Presentation on theme: "Fundamental Concepts Creating Collaborative Community I&R Services: Partnering Between 2-1-1s & ADRCs."— Presentation transcript:
Fundamental Concepts Creating Collaborative Community I&R Services: Partnering Between 2-1-1s & ADRCs
CAJUN AREA AGENCY ON AGING AGING & DISABILITY RESOURCE CENTER One of 13 ADRC Pilot Sites Cajun AAA received the grant in 2003
232-HELP / Louisiana 211 First comprehensive Information and Referral Agency in Louisiana First 2-1-1 Center in Louisiana – 4 th in the U.S. One of six 2-1-1 Centers in Louisiana Louisiana 2-1-1 Collaborative Efforts
Wisconsin AIRS Conference Made a connection with a 2-1-1 employee
Signed a Memorandum of Understanding Opportunity to meet Jewell Lowe – brought the 1 st 2-1-1 to Louisiana Agreed to partner to provide collaborative I & R services in our area Signed MOU
What is Collaborative Initiative? The processes, activities, and relationships in which a group and its members engage in collaboration. Collaboration is defined as a mutually beneficial and well-defined relationship entered into by two or more organizations to achieve common goals.
Primary Objectives Increasing the understanding and importance of what collaboration really means; Increasing the knowledge of collaborative opportunities available between 2-1-1s and ADRCs Increasing the consistency and quality of information between 2-1-1s and ADRCs for benchmarking and effective messaging regarding I&R development and service Increasing the opportunities in obtaining grants based upon collaborative efforts between agencies 7
Why Collaborate Shared Concern Pool Power Overcome Gridlock (get unstuck) Add Diversity Increase Ability to Handle Complex Issues
Quotes on Collaboration None of us is as smart as all of us » Edward C. Register, 1915 Cooperation! What a word! Each working with all, and all working with each. » Warren Bennis, 1996 Collaboration is damn tough » Focus group participants, 1997 » All quotes from Medicine and Public Health: The power of collaboration, Lasker, et al.
Networking – Exchanging information for mutual benefit. Coordinating – Networking and altering activities to achieve a common purpose. Cooperating – Coordinating and sharing or pooling resources. Collaborating – Cooperating and enhancing the capacity of another for mutual benefit to achieve a common purpose. (Himmelman) Competing – Exchanging some amount of information, but not proprietary information; altering activities to meet own needs; sharing resources minimally or with a hidden agenda.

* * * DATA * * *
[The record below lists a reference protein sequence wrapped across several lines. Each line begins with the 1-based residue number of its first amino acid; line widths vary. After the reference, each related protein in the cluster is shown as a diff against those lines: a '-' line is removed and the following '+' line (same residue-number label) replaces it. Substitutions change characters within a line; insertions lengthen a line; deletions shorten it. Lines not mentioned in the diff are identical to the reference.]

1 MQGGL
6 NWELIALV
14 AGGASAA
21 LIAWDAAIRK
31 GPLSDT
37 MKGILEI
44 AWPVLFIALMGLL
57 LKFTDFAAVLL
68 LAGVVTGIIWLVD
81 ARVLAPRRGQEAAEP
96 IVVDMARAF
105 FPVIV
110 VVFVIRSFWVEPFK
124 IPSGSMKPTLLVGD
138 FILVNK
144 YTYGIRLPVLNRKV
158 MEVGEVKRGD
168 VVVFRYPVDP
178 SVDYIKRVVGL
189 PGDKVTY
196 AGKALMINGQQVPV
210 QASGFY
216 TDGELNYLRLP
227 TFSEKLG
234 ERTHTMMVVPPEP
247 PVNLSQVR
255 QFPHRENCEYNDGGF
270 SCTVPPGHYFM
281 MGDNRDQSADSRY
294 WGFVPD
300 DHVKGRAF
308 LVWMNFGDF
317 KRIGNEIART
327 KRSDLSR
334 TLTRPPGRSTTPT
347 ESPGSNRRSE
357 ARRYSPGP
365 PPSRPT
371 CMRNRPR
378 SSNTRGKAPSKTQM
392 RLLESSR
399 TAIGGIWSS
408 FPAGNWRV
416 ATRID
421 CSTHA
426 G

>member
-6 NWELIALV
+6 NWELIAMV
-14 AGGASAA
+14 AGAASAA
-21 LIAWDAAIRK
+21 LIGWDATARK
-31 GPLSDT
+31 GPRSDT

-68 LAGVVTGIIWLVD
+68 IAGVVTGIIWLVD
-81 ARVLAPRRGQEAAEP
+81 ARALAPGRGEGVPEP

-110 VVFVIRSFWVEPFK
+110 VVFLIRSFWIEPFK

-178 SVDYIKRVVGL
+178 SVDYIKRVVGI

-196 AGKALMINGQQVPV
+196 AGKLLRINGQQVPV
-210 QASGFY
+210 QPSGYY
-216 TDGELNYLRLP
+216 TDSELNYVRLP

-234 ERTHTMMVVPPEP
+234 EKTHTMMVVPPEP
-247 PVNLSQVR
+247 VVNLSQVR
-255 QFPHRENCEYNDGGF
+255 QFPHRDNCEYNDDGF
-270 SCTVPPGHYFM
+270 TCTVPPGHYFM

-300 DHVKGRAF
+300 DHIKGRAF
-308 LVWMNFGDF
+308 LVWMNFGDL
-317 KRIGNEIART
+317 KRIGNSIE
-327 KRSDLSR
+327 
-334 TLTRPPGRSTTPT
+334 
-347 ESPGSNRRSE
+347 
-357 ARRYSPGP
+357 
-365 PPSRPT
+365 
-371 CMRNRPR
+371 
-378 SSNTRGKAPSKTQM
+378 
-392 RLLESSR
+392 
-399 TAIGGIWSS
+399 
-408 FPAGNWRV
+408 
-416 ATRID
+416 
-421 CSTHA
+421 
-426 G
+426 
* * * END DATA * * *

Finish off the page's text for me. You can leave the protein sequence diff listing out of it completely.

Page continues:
Roles of 2-1-1 and ADRCs 2-1-1 and ADRCs both play very different roles in the community.
Memorandums of Understanding Clarity of respective missions Visual reminder of roles and responsibilities Coordination between agencies
Integrated Service Delivery System: A collaborative group of local service providers who agree to deliver their services in a coordinated way to ensure broad access to community services, maximize the utilization of existing resources, avoid duplication of effort and gaps in services and facilitate the ability of people who need services to easily find the most appropriate provider. AIRS Standards Definition
2-1-1: Broad range of services for anyone seeking assistance ADRCs: Broad range of services for the aging and disabled, specific target areas Positioning for Accurate Referrals / Information
Database Sharing of Resources Information shared via AIRS affiliate ? others
Opportunities for Grants Grantors want coordination Grantors do not want duplication of services Grantors want measurable outcomes Grantors do not want competition
Keys to Successful Collaboration Good Timing Broad-based Involvement Overcoming Mistrust Clear Need Credibility Open process » Chrislip and Larson
Characteristics of Successful Collaboration Opportunity to participate in decision making Quantity of information exchanged Quality of information exchanged Handling of conflict Shared vision and values Satisfaction with the project Commitment to the project » Mizrahi and Rosenthal, 2001; Larson, 2002
Characteristics of Successful Collaboration Achieves the goal Gains recognition from (social change) target Gains community support Creates lasting network Attains longevity Acquires new skills » Mizrahi and Rosenthal, 2001; Larson, 2002